ROGUE RIVER, Ore. – A man enraged at the thought of his culture destroyed – by Black Lives Matter, Antifa, the LGBTQ+ community and others – verbally harassed a Rogue River family for having a gay pride flag.
On May 17, at around 4:18 p.m., Charles Messimer was so enraged by a rainbow gay pride flag displayed at a house that he stopped his car, got out and walked into the driveway of Jessica VanDerslice’s home, one she shares with their partner, David Angel Zavala, and their children. The brief exchange between VanDerslice and Messimer was caught on a Ring camera.
“Can I help you?”
On the recording, Messimer cleared his throat and asked, rather gruffly, “What makes you guys think it's right to fly that flag in a conservative town?”
VanDerslice responded that it was her right, adding that if Messimer – someone they had never met before – didn’t leave, the police would be called.
“Call them all you want,” he said calmly. “It’s not acceptable anymore.”
As Messimer left, VanDerslice used her mobile phone to video him as he said the flag represented a “disgusting agenda.”
VanDerslice posted the videos and some pictures of Messimer on their Facebook, their friends soon sharing it as well; one of those friends sent the links to me. I posted the videos as well and, thanks to our mutual friend, had an email exchange with VanDerslice.
VanDerslice and their family lost their Phoenix home during the 2020 Almeda Fire. They said the family lived in hotels for about a month after the fire.
“We found this house and fell in love with the beautiful, quiet community,” VanDerslice told me. “It felt like a place we could heal from losing everything, a place to rest for us and our traumatized children.”
The incident with Messimer reminded them of problems that still exist here in the Rogue Valley area.
“I have faced bigotry before, having slurs yelled at me,” VanDerslice said. “Being an out pansexual openly dating women in the Midwest drew some ire – but I’ve never experienced something like this. As a mixed-race family, we have also dealt with some bigotry there and David has certainly gotten the brunt of that as a Mexican man living in this valley.”
Frustrated, VanDerslice posted to a Rogue River Facebook group.
To VanDerslice and Zavala’s dismay, some people defended Messimer’s actions.
Some of the comments included:
Move back to California if you're feelings get hurt that much from someone engaging in conversation.
yeah on her property asking questions, very calmly I might add, don't know about all you Californians but going to someone's door to talk out disagreements is how it works in that small town. The guy was very respectful and frankly had every right to ask questions as he is a contributing member of the community as well. It's hilarious to me that y'all can harass, name call, and play the blame game with conservatives in the community but the moment we question your actions, you all of a sudden feel "intimidated". GROW UP. If you are gonna fly controversial flags in a small community be be ready to take the heat just like us conservatives do. That's all.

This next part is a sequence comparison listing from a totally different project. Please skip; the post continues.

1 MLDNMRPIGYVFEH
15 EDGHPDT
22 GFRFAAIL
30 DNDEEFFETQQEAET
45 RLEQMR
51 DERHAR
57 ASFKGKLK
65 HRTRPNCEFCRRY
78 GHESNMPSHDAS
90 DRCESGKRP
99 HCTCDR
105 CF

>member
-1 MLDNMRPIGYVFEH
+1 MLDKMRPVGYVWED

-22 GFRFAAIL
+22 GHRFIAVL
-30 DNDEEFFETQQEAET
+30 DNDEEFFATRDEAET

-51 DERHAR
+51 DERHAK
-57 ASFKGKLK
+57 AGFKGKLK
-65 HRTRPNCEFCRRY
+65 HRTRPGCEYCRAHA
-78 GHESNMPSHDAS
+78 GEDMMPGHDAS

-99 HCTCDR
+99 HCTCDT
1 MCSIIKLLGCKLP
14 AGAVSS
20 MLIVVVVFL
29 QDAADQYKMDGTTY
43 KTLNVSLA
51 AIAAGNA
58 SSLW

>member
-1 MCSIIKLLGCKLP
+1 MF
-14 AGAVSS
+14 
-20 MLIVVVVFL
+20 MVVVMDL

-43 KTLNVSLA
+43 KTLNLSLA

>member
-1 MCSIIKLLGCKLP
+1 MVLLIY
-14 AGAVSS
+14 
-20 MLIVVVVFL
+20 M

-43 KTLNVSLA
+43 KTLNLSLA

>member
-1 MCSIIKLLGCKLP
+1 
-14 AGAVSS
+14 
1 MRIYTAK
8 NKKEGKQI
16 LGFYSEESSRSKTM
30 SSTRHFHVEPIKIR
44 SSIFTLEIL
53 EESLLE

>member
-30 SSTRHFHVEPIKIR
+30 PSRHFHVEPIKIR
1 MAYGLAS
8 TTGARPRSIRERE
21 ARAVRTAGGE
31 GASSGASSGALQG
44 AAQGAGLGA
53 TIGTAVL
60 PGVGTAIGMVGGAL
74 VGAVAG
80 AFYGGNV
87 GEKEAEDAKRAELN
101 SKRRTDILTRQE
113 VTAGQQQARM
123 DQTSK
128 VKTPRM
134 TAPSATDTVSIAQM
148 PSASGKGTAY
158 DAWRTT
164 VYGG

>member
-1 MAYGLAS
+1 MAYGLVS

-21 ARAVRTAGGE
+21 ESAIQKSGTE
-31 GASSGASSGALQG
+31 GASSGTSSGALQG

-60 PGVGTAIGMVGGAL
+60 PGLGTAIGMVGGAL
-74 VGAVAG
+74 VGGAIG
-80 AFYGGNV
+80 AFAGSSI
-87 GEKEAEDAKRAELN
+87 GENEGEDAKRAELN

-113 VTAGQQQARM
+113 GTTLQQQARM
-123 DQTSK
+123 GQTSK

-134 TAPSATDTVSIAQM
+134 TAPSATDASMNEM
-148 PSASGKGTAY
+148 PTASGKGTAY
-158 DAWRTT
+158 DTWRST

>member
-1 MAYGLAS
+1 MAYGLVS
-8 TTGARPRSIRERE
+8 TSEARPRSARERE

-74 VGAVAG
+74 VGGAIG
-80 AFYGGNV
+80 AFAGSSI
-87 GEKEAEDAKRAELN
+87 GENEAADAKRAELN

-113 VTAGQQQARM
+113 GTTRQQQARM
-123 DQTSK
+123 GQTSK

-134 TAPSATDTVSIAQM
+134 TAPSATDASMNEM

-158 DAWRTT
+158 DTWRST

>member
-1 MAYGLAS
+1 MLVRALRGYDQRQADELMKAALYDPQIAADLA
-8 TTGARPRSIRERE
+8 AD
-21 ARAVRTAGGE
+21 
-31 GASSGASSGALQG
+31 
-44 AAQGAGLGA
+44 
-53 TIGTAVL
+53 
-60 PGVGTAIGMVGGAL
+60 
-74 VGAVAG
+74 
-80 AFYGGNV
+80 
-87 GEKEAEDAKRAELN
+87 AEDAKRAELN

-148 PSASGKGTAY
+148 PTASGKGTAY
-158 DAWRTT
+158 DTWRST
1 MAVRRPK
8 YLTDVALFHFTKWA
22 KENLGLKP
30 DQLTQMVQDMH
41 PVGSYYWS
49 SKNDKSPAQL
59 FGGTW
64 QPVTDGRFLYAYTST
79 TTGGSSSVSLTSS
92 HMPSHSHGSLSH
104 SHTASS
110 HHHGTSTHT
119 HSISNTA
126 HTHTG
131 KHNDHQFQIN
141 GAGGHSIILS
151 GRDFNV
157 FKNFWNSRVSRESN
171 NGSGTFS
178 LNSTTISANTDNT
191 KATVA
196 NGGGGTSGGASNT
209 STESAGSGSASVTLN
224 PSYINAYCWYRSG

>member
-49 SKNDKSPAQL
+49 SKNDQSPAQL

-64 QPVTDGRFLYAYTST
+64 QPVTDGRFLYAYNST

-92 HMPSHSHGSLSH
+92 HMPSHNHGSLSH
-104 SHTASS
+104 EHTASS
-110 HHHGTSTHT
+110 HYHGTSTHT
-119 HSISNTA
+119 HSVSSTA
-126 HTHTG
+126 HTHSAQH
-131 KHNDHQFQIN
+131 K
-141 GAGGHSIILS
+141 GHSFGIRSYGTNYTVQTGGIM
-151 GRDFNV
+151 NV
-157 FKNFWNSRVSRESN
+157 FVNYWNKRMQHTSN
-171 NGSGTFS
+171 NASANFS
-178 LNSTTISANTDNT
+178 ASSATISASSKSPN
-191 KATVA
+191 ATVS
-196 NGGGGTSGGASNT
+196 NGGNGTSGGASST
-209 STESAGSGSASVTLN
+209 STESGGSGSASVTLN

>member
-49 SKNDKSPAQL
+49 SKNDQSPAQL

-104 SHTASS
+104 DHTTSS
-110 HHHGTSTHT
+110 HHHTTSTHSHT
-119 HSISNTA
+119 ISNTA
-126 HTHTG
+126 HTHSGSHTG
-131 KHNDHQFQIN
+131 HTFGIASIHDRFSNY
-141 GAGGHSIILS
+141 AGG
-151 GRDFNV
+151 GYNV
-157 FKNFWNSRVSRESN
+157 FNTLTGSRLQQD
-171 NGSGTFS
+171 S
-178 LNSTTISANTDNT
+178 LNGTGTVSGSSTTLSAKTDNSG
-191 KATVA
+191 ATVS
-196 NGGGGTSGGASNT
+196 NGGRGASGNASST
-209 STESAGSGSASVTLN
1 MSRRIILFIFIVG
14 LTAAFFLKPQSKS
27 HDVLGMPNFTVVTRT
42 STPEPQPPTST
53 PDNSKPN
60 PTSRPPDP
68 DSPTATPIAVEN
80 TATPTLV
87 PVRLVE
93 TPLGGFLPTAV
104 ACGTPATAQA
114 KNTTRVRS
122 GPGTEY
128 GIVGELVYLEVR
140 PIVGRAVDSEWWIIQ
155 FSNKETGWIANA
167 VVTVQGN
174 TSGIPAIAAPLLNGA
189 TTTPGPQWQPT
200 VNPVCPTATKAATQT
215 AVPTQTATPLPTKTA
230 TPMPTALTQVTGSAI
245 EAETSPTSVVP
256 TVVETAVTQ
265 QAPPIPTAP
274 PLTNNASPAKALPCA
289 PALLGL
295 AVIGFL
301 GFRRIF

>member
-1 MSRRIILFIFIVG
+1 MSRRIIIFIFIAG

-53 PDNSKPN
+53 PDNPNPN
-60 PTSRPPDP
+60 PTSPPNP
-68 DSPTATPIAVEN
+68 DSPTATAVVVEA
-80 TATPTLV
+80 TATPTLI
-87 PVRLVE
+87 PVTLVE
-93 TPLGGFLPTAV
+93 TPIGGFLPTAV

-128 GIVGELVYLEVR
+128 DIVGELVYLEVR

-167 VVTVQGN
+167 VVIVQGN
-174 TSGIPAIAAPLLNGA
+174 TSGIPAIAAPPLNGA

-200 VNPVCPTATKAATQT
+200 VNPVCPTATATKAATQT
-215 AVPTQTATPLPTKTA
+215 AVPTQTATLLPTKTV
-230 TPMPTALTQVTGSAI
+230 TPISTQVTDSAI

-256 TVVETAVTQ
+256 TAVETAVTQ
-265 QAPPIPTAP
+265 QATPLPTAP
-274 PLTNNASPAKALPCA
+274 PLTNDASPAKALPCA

Looks like in your gf video, she approached him through the door, if she was scared or felt threatened wouldn't she have not came outside to greet him? He wasn't yelling at all that I heard, and he didn't even park in your driveway. To me he was calm about the situation he was expressing his thoughts about your flag just as you express your thoughts by flying it.
“It was a lot, just dealing with the emotional fallout of course and watching other members of our community standing behind this man made it feel even worse,” VanDerslice says. “Some people dismiss the experience and called flying the pride flag ‘controversial’ which I don’t even understand. It’s upsetting to find that this new community we’ve been building for ourselves post-fire is so full of hate towards us.
“It (made) me feel like I’m just being soft or sensitive when I literally had to deal with hate speech in front of my children on my own property. It’s unfortunate how normalized bigotry is here. My partner is Mexican and I’m sure that doesn’t help either. A mixed-race queer family in their white nationalist conservative community? Shocking!”
However, a number of Rogue River residents leapt to the family’s defense and denounced the blatant display of bigotry. Some offered to show up – armed – if there was more trouble.
“Just call me,” one person commented. “We have enough firepower to occupy Monaco. We’ll be there in a few minutes.”